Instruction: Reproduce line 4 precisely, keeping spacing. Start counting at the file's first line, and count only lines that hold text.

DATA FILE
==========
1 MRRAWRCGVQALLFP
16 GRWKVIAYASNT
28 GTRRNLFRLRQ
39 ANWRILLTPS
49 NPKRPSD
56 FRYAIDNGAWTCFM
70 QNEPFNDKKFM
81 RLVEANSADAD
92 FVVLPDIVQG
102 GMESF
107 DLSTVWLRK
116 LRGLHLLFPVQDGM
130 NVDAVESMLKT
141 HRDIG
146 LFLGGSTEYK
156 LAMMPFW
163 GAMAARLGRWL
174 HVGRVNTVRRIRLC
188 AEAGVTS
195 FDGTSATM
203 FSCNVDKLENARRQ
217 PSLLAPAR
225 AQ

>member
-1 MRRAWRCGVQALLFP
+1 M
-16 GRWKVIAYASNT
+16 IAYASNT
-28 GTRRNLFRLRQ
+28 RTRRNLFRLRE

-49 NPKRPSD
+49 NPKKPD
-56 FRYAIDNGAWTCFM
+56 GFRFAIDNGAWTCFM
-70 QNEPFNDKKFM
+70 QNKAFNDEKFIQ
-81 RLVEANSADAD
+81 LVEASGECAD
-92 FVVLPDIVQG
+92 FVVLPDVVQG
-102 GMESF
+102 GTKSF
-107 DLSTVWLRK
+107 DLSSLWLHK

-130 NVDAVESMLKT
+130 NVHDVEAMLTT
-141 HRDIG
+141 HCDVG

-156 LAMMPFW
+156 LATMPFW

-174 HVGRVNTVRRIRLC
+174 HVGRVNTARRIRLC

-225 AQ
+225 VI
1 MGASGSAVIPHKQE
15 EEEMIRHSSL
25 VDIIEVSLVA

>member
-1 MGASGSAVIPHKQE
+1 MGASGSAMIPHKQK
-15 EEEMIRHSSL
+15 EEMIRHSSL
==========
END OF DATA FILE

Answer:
39 ANWRILLTPS